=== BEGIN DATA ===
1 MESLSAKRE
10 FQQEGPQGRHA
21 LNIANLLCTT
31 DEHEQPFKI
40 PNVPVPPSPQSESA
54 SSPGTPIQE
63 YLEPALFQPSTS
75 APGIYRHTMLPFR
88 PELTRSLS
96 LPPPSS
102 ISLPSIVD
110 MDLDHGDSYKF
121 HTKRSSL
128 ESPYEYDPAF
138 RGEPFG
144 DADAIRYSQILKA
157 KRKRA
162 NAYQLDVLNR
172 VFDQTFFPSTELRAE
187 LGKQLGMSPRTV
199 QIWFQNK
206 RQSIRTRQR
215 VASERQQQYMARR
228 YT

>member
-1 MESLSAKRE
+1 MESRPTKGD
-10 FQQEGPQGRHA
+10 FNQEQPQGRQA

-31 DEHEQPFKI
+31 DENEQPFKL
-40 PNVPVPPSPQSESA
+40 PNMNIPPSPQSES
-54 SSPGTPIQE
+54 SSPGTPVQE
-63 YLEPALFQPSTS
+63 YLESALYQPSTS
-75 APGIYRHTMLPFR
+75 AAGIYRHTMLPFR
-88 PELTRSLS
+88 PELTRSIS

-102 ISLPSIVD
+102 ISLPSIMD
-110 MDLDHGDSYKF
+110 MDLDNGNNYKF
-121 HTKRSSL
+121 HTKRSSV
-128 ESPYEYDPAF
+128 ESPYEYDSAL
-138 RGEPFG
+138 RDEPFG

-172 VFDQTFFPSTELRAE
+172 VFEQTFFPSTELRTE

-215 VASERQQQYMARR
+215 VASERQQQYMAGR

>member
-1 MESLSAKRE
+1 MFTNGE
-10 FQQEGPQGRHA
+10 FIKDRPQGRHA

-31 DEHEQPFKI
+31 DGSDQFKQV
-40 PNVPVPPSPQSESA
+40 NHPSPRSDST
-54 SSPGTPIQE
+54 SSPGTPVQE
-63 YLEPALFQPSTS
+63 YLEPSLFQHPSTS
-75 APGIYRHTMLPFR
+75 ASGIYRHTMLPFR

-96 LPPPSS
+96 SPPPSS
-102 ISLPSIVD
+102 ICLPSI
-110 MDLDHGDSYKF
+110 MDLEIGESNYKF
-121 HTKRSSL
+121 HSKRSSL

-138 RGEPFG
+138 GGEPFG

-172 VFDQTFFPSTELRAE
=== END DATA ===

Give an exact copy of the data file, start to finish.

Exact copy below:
1 MESLSAKRE
10 FQQEGPQGRHA
21 LNIANLLCTT
31 DEHEQPFKI
40 PNVPVPPSPQSESA
54 SSPGTPIQE
63 YLEPALFQPSTS
75 APGIYRHTMLPFR
88 PELTRSLS
96 LPPPSS
102 ISLPSIVD
110 MDLDHGDSYKF
121 HTKRSSL
128 ESPYEYDPAF
138 RGEPFG
144 DADAIRYSQILKA
157 KRKRA
162 NAYQLDVLNR
172 VFDQTFFPSTELRAE
187 LGKQLGMSPRTV
199 QIWFQNK
206 RQSIRTRQR
215 VASERQQQYMARR
228 YT

>member
-1 MESLSAKRE
+1 MESRPTKGD
-10 FQQEGPQGRHA
+10 FNQEQPQGRQA

-31 DEHEQPFKI
+31 DENEQPFKL
-40 PNVPVPPSPQSESA
+40 PNMNIPPSPQSES
-54 SSPGTPIQE
+54 SSPGTPVQE
-63 YLEPALFQPSTS
+63 YLESALYQPSTS
-75 APGIYRHTMLPFR
+75 AAGIYRHTMLPFR
-88 PELTRSLS
+88 PELTRSIS

-102 ISLPSIVD
+102 ISLPSIMD
-110 MDLDHGDSYKF
+110 MDLDNGNNYKF
-121 HTKRSSL
+121 HTKRSSV
-128 ESPYEYDPAF
+128 ESPYEYDSAL
-138 RGEPFG
+138 RDEPFG

-172 VFDQTFFPSTELRAE
+172 VFEQTFFPSTELRTE

-215 VASERQQQYMARR
+215 VASERQQQYMAGR

>member
-1 MESLSAKRE
+1 MFTNGE
-10 FQQEGPQGRHA
+10 FIKDRPQGRHA

-31 DEHEQPFKI
+31 DGSDQFKQV
-40 PNVPVPPSPQSESA
+40 NHPSPRSDST
-54 SSPGTPIQE
+54 SSPGTPVQE
-63 YLEPALFQPSTS
+63 YLEPSLFQHPSTS
-75 APGIYRHTMLPFR
+75 ASGIYRHTMLPFR

-96 LPPPSS
+96 SPPPSS
-102 ISLPSIVD
+102 ICLPSI
-110 MDLDHGDSYKF
+110 MDLEIGESNYKF
-121 HTKRSSL
+121 HSKRSSL

-138 RGEPFG
+138 GGEPFG

-172 VFDQTFFPSTELRAE